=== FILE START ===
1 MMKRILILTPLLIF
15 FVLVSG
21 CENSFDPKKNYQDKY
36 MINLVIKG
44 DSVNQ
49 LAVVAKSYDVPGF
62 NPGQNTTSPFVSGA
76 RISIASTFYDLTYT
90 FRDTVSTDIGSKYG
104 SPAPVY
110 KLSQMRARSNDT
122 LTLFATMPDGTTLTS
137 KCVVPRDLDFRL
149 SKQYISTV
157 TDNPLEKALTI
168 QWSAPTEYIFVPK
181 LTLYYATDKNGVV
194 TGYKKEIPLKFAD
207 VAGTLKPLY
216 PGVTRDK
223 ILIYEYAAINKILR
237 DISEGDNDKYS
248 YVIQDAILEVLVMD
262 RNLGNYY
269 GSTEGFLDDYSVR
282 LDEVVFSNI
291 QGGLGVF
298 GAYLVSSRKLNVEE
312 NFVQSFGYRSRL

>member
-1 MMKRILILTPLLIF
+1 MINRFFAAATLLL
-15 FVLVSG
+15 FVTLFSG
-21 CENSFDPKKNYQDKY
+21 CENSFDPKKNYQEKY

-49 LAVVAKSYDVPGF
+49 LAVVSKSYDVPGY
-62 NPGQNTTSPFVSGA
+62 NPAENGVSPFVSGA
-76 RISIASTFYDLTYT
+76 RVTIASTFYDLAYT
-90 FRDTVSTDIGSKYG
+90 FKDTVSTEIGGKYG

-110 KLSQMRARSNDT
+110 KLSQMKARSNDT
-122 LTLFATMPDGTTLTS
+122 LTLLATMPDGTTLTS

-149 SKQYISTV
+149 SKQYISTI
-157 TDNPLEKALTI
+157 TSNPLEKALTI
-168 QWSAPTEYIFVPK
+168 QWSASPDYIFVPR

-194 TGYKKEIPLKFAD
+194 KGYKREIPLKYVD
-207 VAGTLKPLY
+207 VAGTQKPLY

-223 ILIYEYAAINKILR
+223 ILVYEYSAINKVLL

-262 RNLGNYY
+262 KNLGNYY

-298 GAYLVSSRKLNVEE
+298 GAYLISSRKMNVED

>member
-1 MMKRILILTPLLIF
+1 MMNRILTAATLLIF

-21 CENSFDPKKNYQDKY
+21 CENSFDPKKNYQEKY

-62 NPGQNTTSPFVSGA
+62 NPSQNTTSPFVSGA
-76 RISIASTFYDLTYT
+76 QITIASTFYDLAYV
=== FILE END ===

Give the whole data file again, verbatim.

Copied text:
1 MMKRILILTPLLIF
15 FVLVSG
21 CENSFDPKKNYQDKY
36 MINLVIKG
44 DSVNQ
49 LAVVAKSYDVPGF
62 NPGQNTTSPFVSGA
76 RISIASTFYDLTYT
90 FRDTVSTDIGSKYG
104 SPAPVY
110 KLSQMRARSNDT
122 LTLFATMPDGTTLTS
137 KCVVPRDLDFRL
149 SKQYISTV
157 TDNPLEKALTI
168 QWSAPTEYIFVPK
181 LTLYYATDKNGVV
194 TGYKKEIPLKFAD
207 VAGTLKPLY
216 PGVTRDK
223 ILIYEYAAINKILR
237 DISEGDNDKYS
248 YVIQDAILEVLVMD
262 RNLGNYY
269 GSTEGFLDDYSVR
282 LDEVVFSNI
291 QGGLGVF
298 GAYLVSSRKLNVEE
312 NFVQSFGYRSRL

>member
-1 MMKRILILTPLLIF
+1 MINRFFAAATLLL
-15 FVLVSG
+15 FVTLFSG
-21 CENSFDPKKNYQDKY
+21 CENSFDPKKNYQEKY

-49 LAVVAKSYDVPGF
+49 LAVVSKSYDVPGY
-62 NPGQNTTSPFVSGA
+62 NPAENGVSPFVSGA
-76 RISIASTFYDLTYT
+76 RVTIASTFYDLAYT
-90 FRDTVSTDIGSKYG
+90 FKDTVSTEIGGKYG

-110 KLSQMRARSNDT
+110 KLSQMKARSNDT
-122 LTLFATMPDGTTLTS
+122 LTLLATMPDGTTLTS

-149 SKQYISTV
+149 SKQYISTI
-157 TDNPLEKALTI
+157 TSNPLEKALTI
-168 QWSAPTEYIFVPK
+168 QWSASPDYIFVPR

-194 TGYKKEIPLKFAD
+194 KGYKREIPLKYVD
-207 VAGTLKPLY
+207 VAGTQKPLY

-223 ILIYEYAAINKILR
+223 ILVYEYSAINKVLL

-262 RNLGNYY
+262 KNLGNYY

-298 GAYLVSSRKLNVEE
+298 GAYLISSRKMNVED

>member
-1 MMKRILILTPLLIF
+1 MMNRILTAATLLIF

-21 CENSFDPKKNYQDKY
+21 CENSFDPKKNYQEKY

-62 NPGQNTTSPFVSGA
+62 NPSQNTTSPFVSGA
-76 RISIASTFYDLTYT
+76 QITIASTFYDLAYV